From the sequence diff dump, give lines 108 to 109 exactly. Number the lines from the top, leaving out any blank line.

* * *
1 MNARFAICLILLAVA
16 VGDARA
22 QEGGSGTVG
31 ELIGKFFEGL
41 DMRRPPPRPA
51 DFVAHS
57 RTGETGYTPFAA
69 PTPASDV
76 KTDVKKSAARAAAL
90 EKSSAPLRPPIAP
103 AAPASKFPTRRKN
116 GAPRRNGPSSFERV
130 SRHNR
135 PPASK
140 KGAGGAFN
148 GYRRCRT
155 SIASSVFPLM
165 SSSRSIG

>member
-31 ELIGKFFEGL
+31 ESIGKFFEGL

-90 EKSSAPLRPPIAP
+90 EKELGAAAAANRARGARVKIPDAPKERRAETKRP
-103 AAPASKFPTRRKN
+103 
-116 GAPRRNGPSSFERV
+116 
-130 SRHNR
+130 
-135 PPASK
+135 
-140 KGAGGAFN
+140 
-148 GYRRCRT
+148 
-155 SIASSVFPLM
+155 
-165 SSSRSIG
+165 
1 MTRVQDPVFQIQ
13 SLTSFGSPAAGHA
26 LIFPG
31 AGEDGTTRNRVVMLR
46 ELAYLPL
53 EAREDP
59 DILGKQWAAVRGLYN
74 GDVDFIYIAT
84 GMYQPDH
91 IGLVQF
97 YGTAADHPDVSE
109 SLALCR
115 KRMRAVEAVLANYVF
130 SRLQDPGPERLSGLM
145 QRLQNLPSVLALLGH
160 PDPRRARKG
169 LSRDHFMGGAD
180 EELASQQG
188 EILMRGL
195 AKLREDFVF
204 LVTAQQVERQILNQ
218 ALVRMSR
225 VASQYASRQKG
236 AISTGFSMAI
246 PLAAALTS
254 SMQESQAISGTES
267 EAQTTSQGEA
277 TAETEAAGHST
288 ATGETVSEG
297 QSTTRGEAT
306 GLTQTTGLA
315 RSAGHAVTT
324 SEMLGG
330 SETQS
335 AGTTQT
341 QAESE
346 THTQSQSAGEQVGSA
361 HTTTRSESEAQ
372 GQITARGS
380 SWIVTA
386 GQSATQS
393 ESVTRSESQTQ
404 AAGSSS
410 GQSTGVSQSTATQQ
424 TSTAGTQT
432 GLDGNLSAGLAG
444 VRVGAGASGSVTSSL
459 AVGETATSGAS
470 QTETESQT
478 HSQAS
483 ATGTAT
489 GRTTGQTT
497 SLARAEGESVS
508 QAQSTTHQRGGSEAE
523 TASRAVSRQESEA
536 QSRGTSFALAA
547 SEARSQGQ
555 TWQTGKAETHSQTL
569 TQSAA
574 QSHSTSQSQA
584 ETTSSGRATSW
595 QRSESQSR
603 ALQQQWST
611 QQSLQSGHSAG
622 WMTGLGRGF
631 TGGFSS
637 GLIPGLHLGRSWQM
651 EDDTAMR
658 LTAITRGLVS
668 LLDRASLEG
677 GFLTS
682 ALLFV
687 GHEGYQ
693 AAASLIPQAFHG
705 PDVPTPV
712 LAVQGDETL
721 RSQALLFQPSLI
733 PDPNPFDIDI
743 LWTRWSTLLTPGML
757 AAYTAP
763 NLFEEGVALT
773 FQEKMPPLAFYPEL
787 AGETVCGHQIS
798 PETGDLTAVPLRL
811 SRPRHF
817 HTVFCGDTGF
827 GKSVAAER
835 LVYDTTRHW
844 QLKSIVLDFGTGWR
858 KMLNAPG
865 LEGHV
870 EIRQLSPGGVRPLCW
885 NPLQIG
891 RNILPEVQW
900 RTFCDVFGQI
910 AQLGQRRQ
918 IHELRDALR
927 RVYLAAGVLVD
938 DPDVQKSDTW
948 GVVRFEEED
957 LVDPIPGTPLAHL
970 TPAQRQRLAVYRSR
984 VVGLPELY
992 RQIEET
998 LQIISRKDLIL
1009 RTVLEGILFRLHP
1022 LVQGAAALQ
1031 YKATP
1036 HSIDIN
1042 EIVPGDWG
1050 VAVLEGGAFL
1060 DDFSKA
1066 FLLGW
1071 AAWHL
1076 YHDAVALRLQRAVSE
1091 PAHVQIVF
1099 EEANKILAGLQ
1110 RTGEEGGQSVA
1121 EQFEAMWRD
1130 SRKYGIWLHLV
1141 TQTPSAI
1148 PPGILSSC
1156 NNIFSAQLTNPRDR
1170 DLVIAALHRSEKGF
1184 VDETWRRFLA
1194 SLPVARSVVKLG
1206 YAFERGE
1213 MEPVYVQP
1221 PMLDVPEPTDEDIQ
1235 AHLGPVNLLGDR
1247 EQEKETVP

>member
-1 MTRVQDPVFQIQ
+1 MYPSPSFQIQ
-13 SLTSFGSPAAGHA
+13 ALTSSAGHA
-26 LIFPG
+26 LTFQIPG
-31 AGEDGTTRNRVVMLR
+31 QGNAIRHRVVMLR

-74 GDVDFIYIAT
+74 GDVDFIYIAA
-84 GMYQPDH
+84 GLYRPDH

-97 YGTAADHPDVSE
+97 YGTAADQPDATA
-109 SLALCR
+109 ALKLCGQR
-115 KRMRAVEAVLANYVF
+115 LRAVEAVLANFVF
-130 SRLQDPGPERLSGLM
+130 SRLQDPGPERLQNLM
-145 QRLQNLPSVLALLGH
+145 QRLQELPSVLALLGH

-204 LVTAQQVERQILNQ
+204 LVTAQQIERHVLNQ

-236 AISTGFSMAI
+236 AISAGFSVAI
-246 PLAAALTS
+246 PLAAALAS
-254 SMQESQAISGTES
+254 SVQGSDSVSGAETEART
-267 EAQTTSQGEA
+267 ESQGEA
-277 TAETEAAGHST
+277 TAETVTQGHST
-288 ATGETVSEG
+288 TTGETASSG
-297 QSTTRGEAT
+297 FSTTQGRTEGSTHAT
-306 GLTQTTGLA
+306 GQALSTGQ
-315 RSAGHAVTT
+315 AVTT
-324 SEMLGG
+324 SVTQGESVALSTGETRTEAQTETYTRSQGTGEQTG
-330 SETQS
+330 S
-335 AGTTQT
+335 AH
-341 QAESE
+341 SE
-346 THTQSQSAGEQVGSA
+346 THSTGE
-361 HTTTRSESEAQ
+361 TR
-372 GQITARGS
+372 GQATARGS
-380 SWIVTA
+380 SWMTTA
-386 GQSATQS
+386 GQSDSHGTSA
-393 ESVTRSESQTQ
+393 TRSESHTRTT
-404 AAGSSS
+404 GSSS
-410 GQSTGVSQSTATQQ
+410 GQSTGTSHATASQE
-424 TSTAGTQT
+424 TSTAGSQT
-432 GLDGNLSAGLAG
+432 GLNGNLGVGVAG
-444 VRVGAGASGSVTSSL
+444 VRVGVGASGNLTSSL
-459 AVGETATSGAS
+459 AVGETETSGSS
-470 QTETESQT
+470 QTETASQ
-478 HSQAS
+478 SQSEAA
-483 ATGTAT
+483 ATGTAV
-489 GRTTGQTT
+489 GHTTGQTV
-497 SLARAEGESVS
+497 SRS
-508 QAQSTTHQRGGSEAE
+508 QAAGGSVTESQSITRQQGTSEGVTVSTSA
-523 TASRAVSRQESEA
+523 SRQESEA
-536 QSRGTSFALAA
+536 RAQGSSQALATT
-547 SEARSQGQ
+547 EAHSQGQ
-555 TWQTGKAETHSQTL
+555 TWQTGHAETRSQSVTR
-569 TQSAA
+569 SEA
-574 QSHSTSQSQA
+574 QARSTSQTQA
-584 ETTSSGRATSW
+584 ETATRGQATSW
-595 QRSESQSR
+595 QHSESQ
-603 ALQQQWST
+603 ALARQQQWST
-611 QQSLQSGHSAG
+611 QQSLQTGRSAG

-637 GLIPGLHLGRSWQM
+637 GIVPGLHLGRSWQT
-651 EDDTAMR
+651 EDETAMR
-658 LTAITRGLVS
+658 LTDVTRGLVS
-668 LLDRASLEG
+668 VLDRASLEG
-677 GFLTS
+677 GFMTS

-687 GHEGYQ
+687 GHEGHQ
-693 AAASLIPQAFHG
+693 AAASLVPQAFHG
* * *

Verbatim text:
658 LTAITRGLVS
668 LLDRASLEG